Annals of Biomedical Engineering

, Volume 41, Issue 4, pp 795–805 | Cite as

Effects of Hemodialysis Therapy on Sit-to-Walk Characteristics in End Stage Renal Disease Patients

  • Rahul Soangra
  • Thurmon E. LockhartEmail author
  • John Lach
  • Emaad M. Abdel-Rahman


Patients with end stage renal diseases (ESRD) undergoing hemodialysis (HD) have high morbidity and mortality due to multiple causes; one of which is dramatically higher fall rates than the general population. In spite of the multiple efforts aiming to decrease the high mortality and improve quality of life in ESRD patients, limited success has been achieved. If adequate interventions for fall prevention are to be achieved, the functional and mobility mechanisms consistent with falls in this population must be understood. Human movements such as sit-to-walk (STW) tasks are clinically significant, and analysis of these movements provides a meaningful evaluation of postural and locomotor performance in elderly patients with functional limitations indicative of fall risks. In order to assess the effects of HD therapy on fall risks, 22 sessions of both pre- and post-HD measurements were obtained in six ESRD patients utilizing customized inertial measurement units (IMU). IMU signals were denoised using ensemble empirical mode decomposition and Savistky-Golay filtering methods to detect relevant events for identification of STW phases. The results indicated that patients were slower to get out of the chair (as measured by trunk flexion angular accelerations, time to peak trunk flexion, and overall STW completion time) following the dialysis therapy session. STW is a frequent movement in activities of daily living, and HD therapy may influence the postural and locomotor control of these movements. The analysis of STW movement may assist in not only assessing a patient’s physical status, but in identifying HD-related fall risk as well. This preliminary study presents a non-invasive method of kinematic measurement for early detection of increased fall risk in ESRD patients using portable inertial sensors for out-patient monitoring. This can be helpful in understanding the pathogenesis better, and improve awareness in health care providers in targeting interventions to identify individuals at risk for fall.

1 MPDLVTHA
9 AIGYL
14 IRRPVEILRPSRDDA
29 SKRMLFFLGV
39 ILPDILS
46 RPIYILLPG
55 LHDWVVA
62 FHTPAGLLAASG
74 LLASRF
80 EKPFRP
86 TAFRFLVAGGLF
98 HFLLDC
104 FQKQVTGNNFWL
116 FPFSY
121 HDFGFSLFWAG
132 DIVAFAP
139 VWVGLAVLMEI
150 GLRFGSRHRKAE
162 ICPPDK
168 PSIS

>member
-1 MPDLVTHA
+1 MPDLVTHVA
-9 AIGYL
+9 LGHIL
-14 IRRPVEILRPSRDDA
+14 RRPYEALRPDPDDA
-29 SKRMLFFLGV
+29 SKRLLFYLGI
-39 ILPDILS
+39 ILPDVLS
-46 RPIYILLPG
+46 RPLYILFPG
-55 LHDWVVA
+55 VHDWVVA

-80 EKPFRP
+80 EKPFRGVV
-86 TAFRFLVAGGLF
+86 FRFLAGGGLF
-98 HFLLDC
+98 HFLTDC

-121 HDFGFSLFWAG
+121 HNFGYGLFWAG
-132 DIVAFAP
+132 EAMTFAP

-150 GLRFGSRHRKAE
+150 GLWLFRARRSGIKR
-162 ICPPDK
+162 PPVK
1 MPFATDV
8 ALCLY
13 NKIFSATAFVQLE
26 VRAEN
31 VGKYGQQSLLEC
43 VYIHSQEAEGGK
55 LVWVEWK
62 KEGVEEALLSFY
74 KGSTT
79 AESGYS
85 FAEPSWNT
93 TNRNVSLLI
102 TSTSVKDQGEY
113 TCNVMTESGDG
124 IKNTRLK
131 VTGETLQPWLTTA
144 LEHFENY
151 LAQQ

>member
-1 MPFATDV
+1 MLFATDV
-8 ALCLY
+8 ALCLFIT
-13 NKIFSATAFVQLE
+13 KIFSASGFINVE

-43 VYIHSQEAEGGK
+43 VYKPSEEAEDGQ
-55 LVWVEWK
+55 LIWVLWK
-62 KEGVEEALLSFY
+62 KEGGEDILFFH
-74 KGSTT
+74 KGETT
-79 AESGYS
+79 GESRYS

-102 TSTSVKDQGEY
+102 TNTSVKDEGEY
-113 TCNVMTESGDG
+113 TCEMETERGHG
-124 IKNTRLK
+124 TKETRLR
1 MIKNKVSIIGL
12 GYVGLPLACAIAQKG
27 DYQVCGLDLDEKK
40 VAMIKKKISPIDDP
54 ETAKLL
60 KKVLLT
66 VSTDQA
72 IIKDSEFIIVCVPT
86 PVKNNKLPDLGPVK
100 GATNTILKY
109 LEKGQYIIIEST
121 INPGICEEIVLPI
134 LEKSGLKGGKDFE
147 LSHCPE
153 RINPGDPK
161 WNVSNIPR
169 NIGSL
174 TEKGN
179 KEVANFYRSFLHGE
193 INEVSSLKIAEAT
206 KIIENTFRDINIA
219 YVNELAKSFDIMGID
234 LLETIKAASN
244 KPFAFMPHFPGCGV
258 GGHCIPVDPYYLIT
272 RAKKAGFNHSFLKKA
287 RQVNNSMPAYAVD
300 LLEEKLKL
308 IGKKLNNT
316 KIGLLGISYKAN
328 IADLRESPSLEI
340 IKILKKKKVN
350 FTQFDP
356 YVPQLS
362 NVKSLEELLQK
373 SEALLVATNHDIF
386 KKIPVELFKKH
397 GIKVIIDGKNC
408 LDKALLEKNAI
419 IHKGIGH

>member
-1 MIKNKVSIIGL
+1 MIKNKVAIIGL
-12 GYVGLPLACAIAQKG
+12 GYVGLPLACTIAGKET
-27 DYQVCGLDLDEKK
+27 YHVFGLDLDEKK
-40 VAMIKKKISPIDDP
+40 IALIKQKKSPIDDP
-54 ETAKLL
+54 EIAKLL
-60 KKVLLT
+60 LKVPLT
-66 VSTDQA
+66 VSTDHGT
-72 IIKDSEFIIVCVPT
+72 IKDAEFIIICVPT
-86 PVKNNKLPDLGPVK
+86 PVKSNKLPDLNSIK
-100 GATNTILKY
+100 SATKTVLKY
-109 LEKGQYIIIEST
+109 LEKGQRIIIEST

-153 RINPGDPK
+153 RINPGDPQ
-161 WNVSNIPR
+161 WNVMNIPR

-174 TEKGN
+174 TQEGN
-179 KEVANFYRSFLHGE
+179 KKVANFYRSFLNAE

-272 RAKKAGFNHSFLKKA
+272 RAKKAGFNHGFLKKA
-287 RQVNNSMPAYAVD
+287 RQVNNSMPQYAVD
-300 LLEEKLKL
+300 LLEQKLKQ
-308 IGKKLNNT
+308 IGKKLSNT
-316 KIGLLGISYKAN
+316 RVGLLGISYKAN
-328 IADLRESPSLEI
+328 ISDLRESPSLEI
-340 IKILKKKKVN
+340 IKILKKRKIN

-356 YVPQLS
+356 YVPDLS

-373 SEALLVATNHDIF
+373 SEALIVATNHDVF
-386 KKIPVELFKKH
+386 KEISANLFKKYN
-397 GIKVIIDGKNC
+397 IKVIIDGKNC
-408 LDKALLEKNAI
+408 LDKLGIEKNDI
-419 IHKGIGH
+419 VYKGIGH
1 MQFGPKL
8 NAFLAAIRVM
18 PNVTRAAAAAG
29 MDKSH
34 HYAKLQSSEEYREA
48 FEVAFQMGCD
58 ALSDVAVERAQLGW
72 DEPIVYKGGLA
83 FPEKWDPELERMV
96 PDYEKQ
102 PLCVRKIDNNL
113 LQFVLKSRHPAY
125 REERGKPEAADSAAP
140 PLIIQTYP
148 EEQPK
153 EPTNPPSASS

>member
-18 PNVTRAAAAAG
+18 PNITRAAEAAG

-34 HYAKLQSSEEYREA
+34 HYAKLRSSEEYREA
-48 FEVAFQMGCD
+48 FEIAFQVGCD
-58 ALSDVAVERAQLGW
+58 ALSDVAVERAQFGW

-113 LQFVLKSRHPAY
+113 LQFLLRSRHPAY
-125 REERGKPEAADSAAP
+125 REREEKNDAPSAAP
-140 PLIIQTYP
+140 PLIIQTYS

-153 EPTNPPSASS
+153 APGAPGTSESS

Locomotion Gait and posture Fall risk Gait initiation Timed Get Up & Go 



This research was supported by the NSF (Grant #CBET-0756058) and NIOSH (grant #CDC/NIOSHR01-OH009222). Additionally, supported by the NIH (L30-AG022963-04/NIH HHS/United States). Authors are also thankful to Sharon (Lisa) Johnson, Adam Barth and Xiaoyue Zhang for data collection.


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Copyright information

© Biomedical Engineering Society 2012

Authors and Affiliations

  • Rahul Soangra
    • 1
  • Thurmon E. Lockhart
    • 1
    • 2
    Email author
  • John Lach
    • 3
  • Emaad M. Abdel-Rahman
    • 4
  1. 1.School of Biomedical Engineering and SciencesVirginia Tech Wake Forest UniversityBlacksburgUSA
  2. 2.Industrial & Systems EngineeringVirginia TechBlacksburgUSA
  3. 3.Department of Electrical and Computer EngineeringUniversity of VirginiaCharlottesvilleUSA
  4. 4.Division of NephrologyUniversity of VirginiaCharlottesvilleUSA

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